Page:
the body of a message to majordomo@vger.kernel.org
More majordomo info at  http://vger.kernel.org/majordomo-info.html

Patch

--- linux-2.6.29-rc7/include/linux/netdevice.h	2009-03-09 15:20:49.000000000 +0800
+++ linux-2.6.29-rc7_backlog/include/linux/netdevice.h	2009-03-11 10:17:08.000000000 +0800
@@ -1119,6 +1119,9 @@  static inline int unregister_gifconf(uns
 /*
  * Incoming packets are placed on per-cpu queues so that
  * no locking is needed.
+ * To speed up fast network, sometimes place incoming packets
+ * to other cpu queues. Use input_pkt_alien_queue.lock to
+ * protect input_pkt_alien_queue.
  */
 struct softnet_data
 {
@@ -1127,6 +1130,7 @@  struct softnet_data
 	struct list_head	poll_list;
 	struct sk_buff		*completion_queue;
 
+	struct sk_buff_head	input_pkt_alien_queue;
 	struct napi_struct	backlog;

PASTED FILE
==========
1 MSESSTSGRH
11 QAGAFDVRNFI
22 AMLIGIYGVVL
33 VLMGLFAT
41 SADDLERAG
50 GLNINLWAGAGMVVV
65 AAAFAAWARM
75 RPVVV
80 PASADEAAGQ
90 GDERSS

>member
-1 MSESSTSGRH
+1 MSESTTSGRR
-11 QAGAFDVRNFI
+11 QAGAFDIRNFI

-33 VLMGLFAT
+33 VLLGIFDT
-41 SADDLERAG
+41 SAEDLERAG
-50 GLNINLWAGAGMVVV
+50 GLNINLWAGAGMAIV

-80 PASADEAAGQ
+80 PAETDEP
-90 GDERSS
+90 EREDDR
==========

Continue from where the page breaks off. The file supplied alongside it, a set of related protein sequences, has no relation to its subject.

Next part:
};
 
@@ -1368,6 +1372,8 @@  extern void dev_kfree_skb_irq(struct sk_
 extern void dev_kfree_skb_any(struct sk_buff *skb);
 
 #define HAVE_NETIF_RX 1
+extern int		raise_netif_irq(int cpu,
+					struct sk_buff_head *skb_queue);
 extern int		netif_rx(struct sk_buff *skb);
 extern int		netif_rx_ni(struct sk_buff *skb);
 #define HAVE_NETIF_RECEIVE_SKB 1
--- linux-2.6.29-rc7/net/core/dev.c	2009-03-09 15:20:50.000000000 +0800
+++ linux-2.6.29-rc7_backlog/net/core/dev.c	2009-03-11 10:27:57.000000000 +0800
@@ -1997,6 +1997,114 @@  int netif_rx_ni(struct sk_buff *skb)
 
 EXPORT_SYMBOL(netif_rx_ni);
 
+static void net_drop_skb(struct sk_buff_head *skb_queue)
+{
+	struct sk_buff *skb = __skb_dequeue(skb_queue);
+
+	while (skb) {